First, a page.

adding a new definition of "voting shares" in section 308 of the SFO in place of shares comprised in the "relevant share capital" of a listed corporation to provide that "voting shares, in relation to a listed corporation:
means the listed corporation's issued shares of a class the shares in which carry rights to vote in all circumstances at general meetings of the corporation; and
includes unissued shares in the listed corporation's share capital of a class which, if issued, would carry rights to vote in all circumstances at general meetings of the corporation;"
changing the definition of "issued equity share capital" to "issued equity voting shares" which, in relation to a listed corporation, means the listed corporation's issued shares of a class the shares in which carry rights to vote in all circumstances at general meetings of the corporation;
amending the definition of "underlying shares" to remove the references to "relevant share capital" and add reference to "voting shares"; and
other consequential and further amendments to make Part XV of the SFO applicable to listed entities that may be structured in other forms (such as in the form of a trust or a partnership) in the same manner as it applies to listed corporations.
Exemption5 for Open-ended CIS
Open-ended CIS will however be exempted from the disclosure obligation on the basis that the total number of outstanding shares of an open-ended CIS is constantly changing, due to the frequent subscription and redemption of shares by investors. Requiring compliance would result in additional costs without contributing to an informed market for its shares.
Exemption for Entities whose only Listed Securities are Debentures
At present, under Part XV of the SFO, a corporation becomes a listed corporation when any of its "securities" are listed on the Exchange. "Securities" is broadly defined to include, among other interests, shares and debentures of a corporation. Accordingly, a listed entity which only has debentures listed on the Exchange is subject to the disclosure of interests obligations under the SFO. However, it has become routine for corporations seeking to list debentures on the Exchange to obtain an exemption from the obligations. As the SFC considers that there is no benefit in requiring disclosure of interests by corporate insiders (regardless of their legal form) whose only listed securities are debentures, the SFC proposes to exclude from the disclosure of interests regime under Part XV of the SFO any listed debenture issuer where:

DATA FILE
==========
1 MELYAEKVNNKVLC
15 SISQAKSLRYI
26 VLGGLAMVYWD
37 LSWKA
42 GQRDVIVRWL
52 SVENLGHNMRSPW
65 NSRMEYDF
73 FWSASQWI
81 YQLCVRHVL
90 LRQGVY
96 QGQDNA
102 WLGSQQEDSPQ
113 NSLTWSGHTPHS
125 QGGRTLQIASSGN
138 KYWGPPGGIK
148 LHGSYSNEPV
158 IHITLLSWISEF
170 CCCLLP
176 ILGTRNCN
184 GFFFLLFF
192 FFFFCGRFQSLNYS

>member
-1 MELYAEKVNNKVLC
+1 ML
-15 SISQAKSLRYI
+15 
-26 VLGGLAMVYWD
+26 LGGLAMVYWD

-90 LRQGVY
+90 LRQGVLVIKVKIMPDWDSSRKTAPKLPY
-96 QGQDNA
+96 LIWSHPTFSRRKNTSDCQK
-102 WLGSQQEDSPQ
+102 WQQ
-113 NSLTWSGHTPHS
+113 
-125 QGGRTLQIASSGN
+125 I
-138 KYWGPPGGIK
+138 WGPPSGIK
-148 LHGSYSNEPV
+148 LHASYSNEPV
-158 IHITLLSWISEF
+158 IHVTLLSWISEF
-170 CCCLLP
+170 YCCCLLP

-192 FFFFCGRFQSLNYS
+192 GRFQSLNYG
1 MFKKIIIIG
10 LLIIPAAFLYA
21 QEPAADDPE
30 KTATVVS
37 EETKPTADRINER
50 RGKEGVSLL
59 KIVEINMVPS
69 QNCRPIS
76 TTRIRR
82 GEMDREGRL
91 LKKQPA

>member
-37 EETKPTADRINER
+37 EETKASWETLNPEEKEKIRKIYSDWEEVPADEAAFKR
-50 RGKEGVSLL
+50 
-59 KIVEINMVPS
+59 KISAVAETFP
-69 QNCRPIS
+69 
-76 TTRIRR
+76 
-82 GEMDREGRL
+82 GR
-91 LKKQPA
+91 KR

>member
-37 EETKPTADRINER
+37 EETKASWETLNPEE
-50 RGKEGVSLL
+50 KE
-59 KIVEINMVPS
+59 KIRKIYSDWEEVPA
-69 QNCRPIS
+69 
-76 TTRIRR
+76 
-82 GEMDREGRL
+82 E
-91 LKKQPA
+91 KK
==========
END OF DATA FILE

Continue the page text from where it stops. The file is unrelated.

the listed debentures are not convertible; or
the listed debentures are convertible in whole or in part, directly or indirectly, into shares/units of an entity related to the listed debenture issuer and such related entity is itself a listed entity where persons interested in shares/units of the related entity are subject to the disclosure of interests obligations; or
the listed debentures are convertible in whole or in part, directly or indirectly, into shares/units of an unrelated entity.
The exemption will not apply where:
the listed debentures are convertible in whole or in part, directly or indirectly, into shares/units of the listed debenture issuer itself; or
the listed debentures are convertible in whole or in part, directly or indirectly, into shares/units of an entity related to the listed debenture issuer and such related entity is not itself a listed entity where persons interested in shares/units of the related entity are subject to the disclosure of interests obligations.
The approach to exemptions proposed by the SFC is broadly in line with the practice in the UK, Australia and the United States.
5. Depositary Receipts (DRs)
DRs are negotiable certificates issued by a depositary bank and represent shares/units of an overseas issuer that are held with the depositary, or its custodian in the home market of the overseas issuer. To clarify any ambiguity as to whether the overseas issuer or the depositary bank is the "issuer" of the DRs for the purposes of the SFO, the SFC proposes to amend section 7 of Schedule 1 to the SFO to provide that: